Her bright pink pumps take her down to the harbour. She’s still fascinated by the prettily painted boats and the way the sun sparkles on the blue water of the ocean beyond. An older man, sitting on a white plastic chair stroking the head of a scruffy little dog, looks up and nods a greeting to her. She smiles shyly and hurries on. It’s not the kind of attention she wants.

She skirts the harbour edge and after a few minutes finds herself by ‘Useful Things’, the shop where she bought her new oil lamp only the day before. A commotion at the front of the little house opposite catches her attention. The two little old aunties are marching up and down their stoep, noisily pulling the chairs from under the table, bending over and searching the floor. They both straighten up, as far as they can, one holds up her in the air, the other plants her hands on her hips and shakes her head.

She walks over and stands looking at them, her head on one side and a smile on her bright red lips.

‘Come,’ Auntie Rose beckons her onto the stoep. ‘She can help us look, can’t she, Auntie Grace?’

Auntie Grace nods and hurries over to open the little gate for Albertina. She takes hold of Albertina’s sleeve. ‘Come,’ she tugs at the sleeve, propelling Albertina towards the table. ‘Put your bag down here and help us look.’

‘She doesn’t know what we’re looking for,’ says Auntie Rose.

‘I was coming to that.’

Auntie Rose rolls her eyes and squints up at Albertina. ‘She’s lost her glasses,’ she points to her sister, ‘and I’ve lost my teeth,’ she explains gurning at Albertina. ‘My false teeth,’ she adds, in case Albertina misunderstands.

Albertina places her bag on the table and looks from one little auntie to the other. Immediately she notices the pair of glasses perched on Grace’s head. She points to her own head. Auntie Grace reaches up with one hand, pulls her glasses off her tightly cropped grey hair and holds them out to her sister, her eyebrows raised.

It’s Auntie Rose’s turn to put her hands on her hips. ‘I wasn’t looking there,’ she said indignantly. ‘You said they must have fallen on the floor, and anyway,’ she continued, ‘that’s where I was looking for my teeth.’

Albertina bends down to look under the table. As she does so, she notices a crescent-shaped bulge halfway down Auntie Rose’s rather tightly stretched pants’ leg. She stands up and points at the bulge. Auntie Rose looks down. Her hand goes to her thigh feeling the trapped object. She starts to giggle. She sits on the nearest chair and eases the object down past her knee. Still giggling she scoops the object up as it drops out of her pants leg and brandishes a set of teeth aloft. Both aunties burst into peals of laughter; such is their merriment that Albertina joins in too, her eyes darting about the stoep.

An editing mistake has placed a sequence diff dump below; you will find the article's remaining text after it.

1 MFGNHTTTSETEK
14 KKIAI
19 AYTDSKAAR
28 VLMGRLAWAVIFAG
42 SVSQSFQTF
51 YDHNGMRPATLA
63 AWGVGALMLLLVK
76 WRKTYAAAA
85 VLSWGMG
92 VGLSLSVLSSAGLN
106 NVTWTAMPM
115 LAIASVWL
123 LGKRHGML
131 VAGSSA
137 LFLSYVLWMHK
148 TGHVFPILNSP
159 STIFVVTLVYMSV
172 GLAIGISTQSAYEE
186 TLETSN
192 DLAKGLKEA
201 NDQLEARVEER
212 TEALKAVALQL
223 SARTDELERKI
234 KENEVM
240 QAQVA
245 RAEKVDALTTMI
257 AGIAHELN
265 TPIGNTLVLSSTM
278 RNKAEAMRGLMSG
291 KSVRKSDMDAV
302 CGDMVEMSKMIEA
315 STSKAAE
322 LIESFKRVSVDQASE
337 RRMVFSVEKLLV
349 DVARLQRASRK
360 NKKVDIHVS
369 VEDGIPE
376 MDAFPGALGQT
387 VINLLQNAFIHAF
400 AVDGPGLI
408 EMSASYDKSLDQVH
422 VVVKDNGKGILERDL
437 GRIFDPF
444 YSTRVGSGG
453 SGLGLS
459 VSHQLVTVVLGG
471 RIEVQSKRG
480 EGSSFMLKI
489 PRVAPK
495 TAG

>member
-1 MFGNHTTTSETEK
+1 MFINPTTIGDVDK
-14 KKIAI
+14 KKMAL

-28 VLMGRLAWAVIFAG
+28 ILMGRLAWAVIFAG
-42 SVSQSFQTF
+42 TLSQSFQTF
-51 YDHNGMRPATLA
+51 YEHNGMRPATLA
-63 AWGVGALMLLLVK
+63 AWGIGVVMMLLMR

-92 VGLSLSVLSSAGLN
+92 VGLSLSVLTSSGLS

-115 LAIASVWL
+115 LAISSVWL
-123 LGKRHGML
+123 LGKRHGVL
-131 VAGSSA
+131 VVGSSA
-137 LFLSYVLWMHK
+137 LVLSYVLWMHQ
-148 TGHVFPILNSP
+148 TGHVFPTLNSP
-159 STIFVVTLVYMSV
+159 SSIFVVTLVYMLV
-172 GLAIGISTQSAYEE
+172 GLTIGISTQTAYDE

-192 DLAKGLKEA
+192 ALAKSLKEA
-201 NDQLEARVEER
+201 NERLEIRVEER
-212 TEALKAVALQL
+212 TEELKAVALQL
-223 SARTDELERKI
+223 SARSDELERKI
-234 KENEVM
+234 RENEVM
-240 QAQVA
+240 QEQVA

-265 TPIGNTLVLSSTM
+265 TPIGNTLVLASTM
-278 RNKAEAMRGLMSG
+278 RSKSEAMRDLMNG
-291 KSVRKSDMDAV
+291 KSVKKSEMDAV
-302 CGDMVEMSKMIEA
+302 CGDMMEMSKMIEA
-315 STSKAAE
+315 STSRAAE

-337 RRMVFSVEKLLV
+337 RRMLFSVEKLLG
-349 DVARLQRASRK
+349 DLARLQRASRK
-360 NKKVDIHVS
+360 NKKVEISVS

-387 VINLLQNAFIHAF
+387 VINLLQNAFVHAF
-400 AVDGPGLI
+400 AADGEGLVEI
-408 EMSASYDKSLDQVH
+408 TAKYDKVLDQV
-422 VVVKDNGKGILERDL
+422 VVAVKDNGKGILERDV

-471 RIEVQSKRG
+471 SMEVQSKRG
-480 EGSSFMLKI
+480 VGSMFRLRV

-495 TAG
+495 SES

As the laughter dies down, Albertina seizes the brush which is leaning by the wall and starts to sweep the stoep. Albertina is a demon sweeper. The aunties watch as she whisks up the dust and crumbs and bits of fabric and thread which have accumulated under the table. She makes a neat pile and looks around. She grabs the little shovel that stands in the corner and deftly sweeps the pile onto it. She spies the dirt bin the other side of the wall and swiftly deposits the rubbish inside, before replacing the brush and shovel. She goes to pick up her bag, but Auntie Grace puts her hand on hers and points towards a chair. ‘Sit a moment.’

The sisters look at each other and something unspoken passes between them.

‘We could do with some help,’ says Auntie Grace. ‘We can’t pay a lot mind. There’s not so much to do but, you know, some of the heavier work…’

Albertina smiles, she could help the two funny little aunties and still try for a job in the salon, she thinks.

‘Where do you stay?’ asks Auntie Rose.

Albertina gestures vaguely at the road behind them.

The two aunties nod at each other and stand up. ‘Come and see,’ Auntie Grace says to Albertina as she heads into the house. Albertina picks up her handbag and follows her through the little kitchen to the back yard. Auntie Rose follows, her left leg swings awkwardly as she walks.

Out in the yard is a little Wendy house. Auntie Grace pulls the door open. ‘It needs a good clean but would you like to…’

Albertina throws her arms around Auntie Grace, who totters, slightly off balance. Auntie Grace laughs, disentangling herself.

‘There’s a little bathroom too,’ says Auntie Rose, pointing to a small lean-to next to the kitchen. ‘It only has cold water though…’

‘Albertina only washes in cold water,’ she says proudly.

Albertina 5

©2019 Chris Hall

/…previously

Treasure you can’t touch #1

Md Mahdi on Unsplash
Photo by Md Mahdi on Unsplash